Economy minister wants privatisation to benefit the state

Economy minister wants privatisation to benefit the state

Ljubljana, July 22, 2016/Independent Balkan News Agency

Zdravko Počivalšek stressed in an interview with the weekly Mladina that he had agreed to become economy minister because the coalition had committed to a smart privatisation that would benefit the country and the company being sold, and not just the sellers…

However, there have been cases that did not turn out like this.Pointing to the 2015 sale of pasta producer  Žito and the 2013 sale of retailer Mercator, Počivalšek stressed they had brought trouble to the entire Slovenian food sector.

“If you sell our food chain which has its own processing, and not only a single company, it becomes a growing problem. Problems will emerge in the entire sector. And this is happening to us now. Slovenian suppliers, mostly food suppliers, feel it more and more … despite commitments provided by the company’s buyers.”

He added that the best possible price for the state was not the only goal in privatisation: “It is important or even the most important factor. But if somebody buys a company only to close it down the next day, so they only bought the market, this does not interest me.”

What is more, the minister is not sad that telco Telekom Slovenije was not sold, “given the conditions on the table at the end”. He pointed to the sale of airport operator Aerodrom Ljubljana as another misguided sale, indicating that it was in the sole interest of sellers at the Slovenian Sovereign Holding (SSH).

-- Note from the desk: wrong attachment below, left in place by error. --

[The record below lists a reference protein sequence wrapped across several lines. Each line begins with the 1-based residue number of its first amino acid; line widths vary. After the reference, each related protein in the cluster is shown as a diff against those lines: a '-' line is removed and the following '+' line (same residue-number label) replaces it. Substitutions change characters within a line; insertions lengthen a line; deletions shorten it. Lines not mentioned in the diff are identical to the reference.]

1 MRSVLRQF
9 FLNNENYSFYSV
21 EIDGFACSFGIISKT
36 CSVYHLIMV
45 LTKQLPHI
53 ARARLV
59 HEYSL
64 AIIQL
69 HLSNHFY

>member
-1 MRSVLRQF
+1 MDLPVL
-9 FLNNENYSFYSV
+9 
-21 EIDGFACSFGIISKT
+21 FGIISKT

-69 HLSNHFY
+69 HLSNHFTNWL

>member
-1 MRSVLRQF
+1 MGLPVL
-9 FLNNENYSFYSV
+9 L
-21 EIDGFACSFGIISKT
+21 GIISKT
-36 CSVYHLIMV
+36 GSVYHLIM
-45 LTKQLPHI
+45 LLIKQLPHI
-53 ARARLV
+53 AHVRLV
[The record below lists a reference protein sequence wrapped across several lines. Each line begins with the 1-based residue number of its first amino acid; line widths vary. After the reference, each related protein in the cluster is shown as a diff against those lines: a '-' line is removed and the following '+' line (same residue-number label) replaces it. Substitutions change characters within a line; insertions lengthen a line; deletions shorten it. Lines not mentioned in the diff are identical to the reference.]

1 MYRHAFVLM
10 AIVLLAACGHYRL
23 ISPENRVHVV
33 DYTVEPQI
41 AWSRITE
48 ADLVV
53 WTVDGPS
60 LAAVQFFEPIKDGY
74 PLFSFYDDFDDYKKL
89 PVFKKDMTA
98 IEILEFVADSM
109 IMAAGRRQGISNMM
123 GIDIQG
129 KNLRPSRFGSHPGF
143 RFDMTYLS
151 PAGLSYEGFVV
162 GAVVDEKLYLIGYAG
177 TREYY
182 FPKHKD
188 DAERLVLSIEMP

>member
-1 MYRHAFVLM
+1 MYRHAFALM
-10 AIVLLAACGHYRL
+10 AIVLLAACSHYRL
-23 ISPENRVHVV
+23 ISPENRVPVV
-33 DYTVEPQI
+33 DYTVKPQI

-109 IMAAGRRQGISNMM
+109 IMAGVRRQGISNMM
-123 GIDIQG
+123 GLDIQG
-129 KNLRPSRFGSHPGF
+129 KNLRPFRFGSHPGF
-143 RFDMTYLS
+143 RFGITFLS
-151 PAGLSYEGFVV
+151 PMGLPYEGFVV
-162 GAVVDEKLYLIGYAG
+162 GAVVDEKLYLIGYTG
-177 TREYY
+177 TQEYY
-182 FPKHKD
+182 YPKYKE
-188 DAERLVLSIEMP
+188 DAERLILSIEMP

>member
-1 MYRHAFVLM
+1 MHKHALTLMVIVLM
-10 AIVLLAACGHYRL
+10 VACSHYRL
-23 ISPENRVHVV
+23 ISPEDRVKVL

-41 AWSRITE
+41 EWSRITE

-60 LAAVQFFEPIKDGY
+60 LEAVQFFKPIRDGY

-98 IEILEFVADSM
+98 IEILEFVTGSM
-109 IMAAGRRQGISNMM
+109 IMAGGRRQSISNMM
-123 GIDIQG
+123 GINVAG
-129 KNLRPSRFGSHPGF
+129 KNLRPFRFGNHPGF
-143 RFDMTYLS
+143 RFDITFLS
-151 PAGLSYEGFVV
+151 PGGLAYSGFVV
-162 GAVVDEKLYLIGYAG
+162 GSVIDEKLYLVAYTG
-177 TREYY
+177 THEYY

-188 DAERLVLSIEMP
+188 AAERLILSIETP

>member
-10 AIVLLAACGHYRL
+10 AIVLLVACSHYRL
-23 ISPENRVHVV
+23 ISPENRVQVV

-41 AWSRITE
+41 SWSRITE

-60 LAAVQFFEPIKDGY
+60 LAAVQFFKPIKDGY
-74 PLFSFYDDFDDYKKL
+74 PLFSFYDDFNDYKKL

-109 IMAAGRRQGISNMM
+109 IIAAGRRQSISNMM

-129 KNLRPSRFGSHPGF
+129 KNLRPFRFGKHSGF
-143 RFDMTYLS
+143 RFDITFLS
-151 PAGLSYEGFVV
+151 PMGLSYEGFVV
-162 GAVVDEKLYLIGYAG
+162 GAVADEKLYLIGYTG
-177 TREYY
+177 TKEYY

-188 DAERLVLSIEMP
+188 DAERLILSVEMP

Počivalšek believes that the state can be a responsible and good owner, but it all depends on people: “That is why we have extremely positive stories in state-owned companies as well as catastrophic ones.”

The minister also touched on the second rail track to the port of Koper which has raised a lot of dust recently. He stressed that the state did not have enough money to build it by itself so it invited domestic and foreign partners to the project.

What is more, he believes that it may turn out in the end that the public-private partnership, considered the costliest due to low cost of borrowing by the state, is the most rational one.

“In theory, the state can borrow money at the lowest cost, but then there are other risks, most notably with regards to rational use of funds,” said the minister.

Source: Slovenia Times